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Satchel Paige: The World's Greatest Pitcher Part I

Day after day as we move to the end of the century - there are all kinds of lists, for All Century this, All Century that. It seems every media outlet, website, publication has gotten into the act. And this is all well and good for it gets many formerly famous athletes back into the glare and the glitter of the spotlight.

One man who belongs on all the All-Century selections is LEROY "SATCHEL" PAIGE. He was a player who had a way with words and an even more magnificent way on the pitching mound. Paige was a long-time star in the Negro Leagues - there are estimates that he pitched for 33 years and won more than 2,000 games. Traveling all over the world to play baseball - by car, by bus, by train, some day also by horse and carriage - wherever there was a game the lanky hurler was there. His nick-name came from the fact that most of those years he lived out of his "satchel" or suitcase. Paige was proud of his nick-name and even wore it on his uniform.

A bone-thin 6'3" with size 12 flat feet, he billed himself as "The World's Greatest Pitcher." Paige claimed that his real secret of success stemmed from the fact that "even though I got old, my arm stayed 19." He was vigorously opposed to exercise. "I believe in training," he joked, "by rising up and down gently from the bench." Paige's rules for successful living were: 1-Avoid fried meats which angry up the blood. 2-If your stomach disputes you, lie down and pacify it with cool thoughts. 3-Keep your juices flowing by jangling around gently as you move. 4-Go very gently on the vices such as carrying on in society - the social ramble ain't restful. 5-Avoid running at all times. 6-Don't look back, something might be gaining on you. Through all the long and difficult years in the Negro Leagues, Paige Hungered for a shot at the majors. The Cleveland Indians needed extra pitching and their owner Bill Veeck was interested in Paige. As the story goes, Veeck wanted to test Paige's control before signing him to a contract. Allegedly Veeck placed a cigarette on the ground - a simulation of home plate. Paige took aim. Five fastballs were fired -all but one sailed directly over the cigarette. Paige got his contract!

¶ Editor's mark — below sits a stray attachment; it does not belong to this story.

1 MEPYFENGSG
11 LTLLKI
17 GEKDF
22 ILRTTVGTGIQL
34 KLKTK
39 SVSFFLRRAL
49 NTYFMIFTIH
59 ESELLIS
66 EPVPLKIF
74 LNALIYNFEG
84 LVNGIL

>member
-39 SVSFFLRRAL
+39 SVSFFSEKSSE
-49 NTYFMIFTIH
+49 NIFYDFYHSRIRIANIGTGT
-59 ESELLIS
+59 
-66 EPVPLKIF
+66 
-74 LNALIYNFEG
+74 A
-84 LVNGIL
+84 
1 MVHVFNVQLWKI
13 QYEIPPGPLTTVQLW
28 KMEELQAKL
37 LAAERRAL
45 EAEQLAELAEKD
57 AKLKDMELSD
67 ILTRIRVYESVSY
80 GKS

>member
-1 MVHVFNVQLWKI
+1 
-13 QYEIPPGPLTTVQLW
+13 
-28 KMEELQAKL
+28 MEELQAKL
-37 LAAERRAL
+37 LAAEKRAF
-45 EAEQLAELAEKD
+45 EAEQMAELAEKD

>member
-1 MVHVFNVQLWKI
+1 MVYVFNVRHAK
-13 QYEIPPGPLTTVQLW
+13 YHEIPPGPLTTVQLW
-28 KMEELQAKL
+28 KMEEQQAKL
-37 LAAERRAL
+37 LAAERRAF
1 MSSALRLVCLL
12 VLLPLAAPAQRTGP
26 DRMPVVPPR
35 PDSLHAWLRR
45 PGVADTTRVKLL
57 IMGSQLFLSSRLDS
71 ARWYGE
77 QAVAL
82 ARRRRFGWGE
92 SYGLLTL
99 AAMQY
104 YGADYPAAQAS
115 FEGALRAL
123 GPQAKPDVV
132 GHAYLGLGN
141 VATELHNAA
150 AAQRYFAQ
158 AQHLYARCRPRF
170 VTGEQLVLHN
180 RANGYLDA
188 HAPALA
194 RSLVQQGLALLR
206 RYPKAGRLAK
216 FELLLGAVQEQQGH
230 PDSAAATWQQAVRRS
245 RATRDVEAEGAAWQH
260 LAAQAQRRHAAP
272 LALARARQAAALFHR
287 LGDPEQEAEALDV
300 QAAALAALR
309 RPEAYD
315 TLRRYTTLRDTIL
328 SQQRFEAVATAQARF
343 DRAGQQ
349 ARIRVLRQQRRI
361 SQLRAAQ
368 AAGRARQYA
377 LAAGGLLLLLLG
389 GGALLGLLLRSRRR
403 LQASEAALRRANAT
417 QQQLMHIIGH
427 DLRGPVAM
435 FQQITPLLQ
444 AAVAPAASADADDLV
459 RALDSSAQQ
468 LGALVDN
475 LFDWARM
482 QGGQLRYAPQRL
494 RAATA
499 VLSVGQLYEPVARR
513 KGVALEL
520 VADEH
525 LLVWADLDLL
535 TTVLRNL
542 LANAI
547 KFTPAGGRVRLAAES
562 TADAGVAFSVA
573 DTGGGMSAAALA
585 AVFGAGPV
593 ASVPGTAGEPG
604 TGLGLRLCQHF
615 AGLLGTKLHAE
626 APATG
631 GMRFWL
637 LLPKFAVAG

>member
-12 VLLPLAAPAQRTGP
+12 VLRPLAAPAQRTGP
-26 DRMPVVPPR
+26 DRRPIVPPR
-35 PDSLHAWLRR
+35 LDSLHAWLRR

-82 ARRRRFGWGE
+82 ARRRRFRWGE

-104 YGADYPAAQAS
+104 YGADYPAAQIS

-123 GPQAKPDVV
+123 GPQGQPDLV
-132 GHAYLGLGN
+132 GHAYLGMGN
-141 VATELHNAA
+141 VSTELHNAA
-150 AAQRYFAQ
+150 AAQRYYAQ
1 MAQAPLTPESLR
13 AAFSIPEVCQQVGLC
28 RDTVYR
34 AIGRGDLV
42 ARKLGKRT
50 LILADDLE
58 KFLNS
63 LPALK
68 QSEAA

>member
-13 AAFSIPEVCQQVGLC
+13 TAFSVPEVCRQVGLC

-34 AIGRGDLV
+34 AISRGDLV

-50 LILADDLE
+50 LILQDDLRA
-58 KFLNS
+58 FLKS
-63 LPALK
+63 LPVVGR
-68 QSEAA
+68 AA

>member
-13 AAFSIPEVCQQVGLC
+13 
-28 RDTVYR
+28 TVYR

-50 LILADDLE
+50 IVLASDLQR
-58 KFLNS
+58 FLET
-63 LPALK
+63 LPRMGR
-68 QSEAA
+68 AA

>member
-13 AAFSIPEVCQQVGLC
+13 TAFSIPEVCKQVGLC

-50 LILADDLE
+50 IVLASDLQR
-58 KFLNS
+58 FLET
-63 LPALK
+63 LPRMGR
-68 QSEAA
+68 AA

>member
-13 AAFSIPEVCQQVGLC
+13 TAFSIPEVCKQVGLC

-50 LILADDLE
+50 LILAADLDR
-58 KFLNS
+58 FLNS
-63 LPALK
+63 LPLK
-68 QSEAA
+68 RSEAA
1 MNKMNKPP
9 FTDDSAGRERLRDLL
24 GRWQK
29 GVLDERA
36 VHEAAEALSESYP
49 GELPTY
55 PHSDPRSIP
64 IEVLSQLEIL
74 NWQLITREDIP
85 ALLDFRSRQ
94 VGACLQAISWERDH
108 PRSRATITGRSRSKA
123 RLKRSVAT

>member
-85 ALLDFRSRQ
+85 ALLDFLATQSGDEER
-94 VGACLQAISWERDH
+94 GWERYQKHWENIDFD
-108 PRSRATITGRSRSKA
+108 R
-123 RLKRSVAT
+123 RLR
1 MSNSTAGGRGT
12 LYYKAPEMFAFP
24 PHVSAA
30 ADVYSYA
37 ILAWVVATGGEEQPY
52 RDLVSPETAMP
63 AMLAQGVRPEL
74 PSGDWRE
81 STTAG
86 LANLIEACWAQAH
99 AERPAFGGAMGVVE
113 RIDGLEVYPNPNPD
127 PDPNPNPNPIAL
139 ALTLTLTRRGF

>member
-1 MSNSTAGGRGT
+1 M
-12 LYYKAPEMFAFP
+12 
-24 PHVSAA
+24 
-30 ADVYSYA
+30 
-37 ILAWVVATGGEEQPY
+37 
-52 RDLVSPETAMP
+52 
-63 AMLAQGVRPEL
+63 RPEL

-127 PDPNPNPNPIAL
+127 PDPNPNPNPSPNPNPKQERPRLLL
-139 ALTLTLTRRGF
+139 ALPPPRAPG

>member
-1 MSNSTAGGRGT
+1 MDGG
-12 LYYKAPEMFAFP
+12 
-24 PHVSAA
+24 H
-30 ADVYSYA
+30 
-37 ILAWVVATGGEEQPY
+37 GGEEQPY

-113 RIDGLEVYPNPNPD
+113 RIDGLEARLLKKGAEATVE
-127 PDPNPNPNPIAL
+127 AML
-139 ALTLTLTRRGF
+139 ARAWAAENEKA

On July 9, 1948, Leroy Robert Paige arrived on the major league baseball scene as a rookie pitcher for the Cleveland Indians. He gave his official age as "42???" to owner Bill Veeck. His exact age was always clouded in mystery and rarely did he answer questions about it. And when he did, he quipped: "Age is a question of mind over matter. If you don't mind, it doesn't matter But he definitely was the oldest rookie ever to play in the majors.

On 1948, Satchel won six games lost only one, compiled a fine 2.48 earned run average and helped pitch the Indians to the pennant and World Series victory that year. Three years later Veeck was re-united with Paige this time with the St. Louis Browns. Satchel passed the time away relaxing in his own personal rocking chair in the bullpen when he was not pitching. There were appearances in the All-Star games of 1952 and 1953. And then he was done - for a time.

In 1965, a year that would have made him 59 years old based on his "official birthday" ( July 7, 1906 Mobile, Alabama) - he pitched three shutout innings for the Kansas City Athletics to become the oldest man to pitch in a major league game. It was the last time he took the mound. In 1971, on what he called the proudest day of his life, Leroy "Satchel" Paige was elected to the National Baseball Hall of Fame. He was the first player ever elected from the Negro Leagues.

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You can reach Harvey Frommer at:   

Email:  harvey.frommer@Dartmouth.EDU 

About the Author:

Harvey Frommer is in his  38th year of writing books. A noted oral historian and sports journalist, the author of 42 sports books including the classics: "New York City Baseball,1947-1957" and "Shoeless Joe and Ragtime Baseball," his acclaimed REMEMBERING YANKEE STADIUM was published in 2008 and his REMEMBERING FENWAY PARK: AN ORAL AND NARRATIVE HISTORY OF THE HOME OF RED SOX NATION was published to acclaim in 2011.  The prolific Frommer is at work on When It Was Just a Game, An Oral History on Super Bowel One. 

His work has appeared in the New York Times, Los Angeles Times, Washington Post, New York Daily News, Newsday, USA Today, Men's Heath, The Sporting News, among other publications.

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Harvey Frommer along with his wife, Myrna Katz  Frommer are the authors of five critically acclaimed oral/cultural histories, professors at Dartmouth  College, and travel writers who specialize in cultural history, food, wine, and Jewish history and heritage in the United States, Europe, and the Caribbean. 

This Article is Copyright 1995 - 2014 by Harvey Frommer.  All rights reserved worldwide.

 

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